So, as you may have read, the European Parliament voted today as follows:
#Article13 (upload filters)
Passed: 366 for, 297 against
#Article 11 (link tax)
Passed: 393 for, 279 against
(They also banned people taking unofficial video or photos of sports events ⚽ 🚫 📸 )
So, close but not enough 😟
However, this was not the final vote. There will be more negotiations and a final vote in spring of 2019.
I would advise following Julia Reda, one of the good MEPs:
I don't think that would help :( The pro-filter MEPs already think the publishing industry is their best friend, attacking them would simply reinforce that view.
We need to vote them out of office, and support the anti-filter MEPs. The vote split the parliament down the middle, almost half the parliament voted against Art11 and Art13. The sports proposal passed by just one vote.
As I posted above, Julia Reda is one of the leading figures we need to back:
Most importantly, we need to (politely) get the unsure MEPs on our side. Many of them are not aware of how the internet works, and genuinely think fair filters are possible.
If they could be educated on the drawbacks, maybe the unsure ones might swing to our side.
It's quite possible that some MEPs voted to screw arrogant corporations like Google and Facebook and didn't stop to think about the practical implications of what they were doing on individual internet users and small online businesses.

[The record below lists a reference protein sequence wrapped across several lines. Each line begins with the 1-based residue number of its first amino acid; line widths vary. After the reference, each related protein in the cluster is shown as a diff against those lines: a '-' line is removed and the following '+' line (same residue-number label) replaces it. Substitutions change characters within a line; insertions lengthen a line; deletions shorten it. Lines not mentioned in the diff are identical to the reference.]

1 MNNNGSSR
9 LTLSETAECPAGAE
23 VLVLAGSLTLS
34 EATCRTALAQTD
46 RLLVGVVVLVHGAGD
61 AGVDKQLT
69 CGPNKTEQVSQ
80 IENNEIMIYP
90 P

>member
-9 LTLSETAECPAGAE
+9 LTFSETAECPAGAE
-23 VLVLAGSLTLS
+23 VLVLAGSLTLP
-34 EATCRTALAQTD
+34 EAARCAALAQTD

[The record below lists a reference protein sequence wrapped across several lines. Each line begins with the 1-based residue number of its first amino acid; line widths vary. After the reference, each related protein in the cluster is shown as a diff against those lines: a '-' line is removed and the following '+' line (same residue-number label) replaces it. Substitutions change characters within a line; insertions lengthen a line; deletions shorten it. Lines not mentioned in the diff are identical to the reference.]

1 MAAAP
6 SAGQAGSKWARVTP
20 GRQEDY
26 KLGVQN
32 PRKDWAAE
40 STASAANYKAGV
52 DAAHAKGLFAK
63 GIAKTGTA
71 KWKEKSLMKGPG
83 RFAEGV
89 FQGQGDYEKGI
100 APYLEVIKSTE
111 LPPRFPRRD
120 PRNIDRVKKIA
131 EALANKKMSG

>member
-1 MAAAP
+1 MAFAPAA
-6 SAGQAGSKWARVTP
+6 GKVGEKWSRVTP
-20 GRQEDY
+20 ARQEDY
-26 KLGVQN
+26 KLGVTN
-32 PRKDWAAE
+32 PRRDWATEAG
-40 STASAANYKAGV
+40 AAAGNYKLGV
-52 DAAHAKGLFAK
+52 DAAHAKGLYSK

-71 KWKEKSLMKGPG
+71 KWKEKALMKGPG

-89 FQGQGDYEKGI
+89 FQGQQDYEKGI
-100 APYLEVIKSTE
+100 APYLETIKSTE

@iona @switchingsocial @Jo This appeared to be the tone of the reaction to the first vote: "These people don't understand what we are trying to do. Can't they see we are trying to save journalism from the behemoth that is Facebook?" ie. zero reflection, no attempt to engage with the arguments. (Granted, copy and paste emails don't help people to engage.)
They're trying to preserve pre-internet media in a post-internet world.
They want this so much (in many cases their jobs depend on it), they're willing to believe anyone who claims it's possible, even if every expert says it isn't.
I don't know whether they will ever realise their mistake, or whether they will simply look for someone new to blame.
No one has any idea at all what the UK will do instead.
Considering Britain's much weaker negotiating position outside any trading blocs, it is likely that new trade deals will impose much worse terms than the UK currently enjoys. These could include e.g. the US wanting compulsory copyright protection through filters etc.
The UK will no longer have the leverage it had as part of the EU (or EFTA or the Empire before that). Britain will have to take whatever it can get.
It's not about being pathetic, it's about being part of a huge rich trading bloc.
The EU represents 450 million rich first world consumers, the US represents 330 million, so they both have enormous bargaining power.
The UK only has 65 million people, that's not even a quarter of what those blocs have. It simply isn't big enough to throw its weight around in the same way.
It's the same reason supermarket chains have much cheaper food than small independent shops.
@switchingsocial Shit, we can't let it through.
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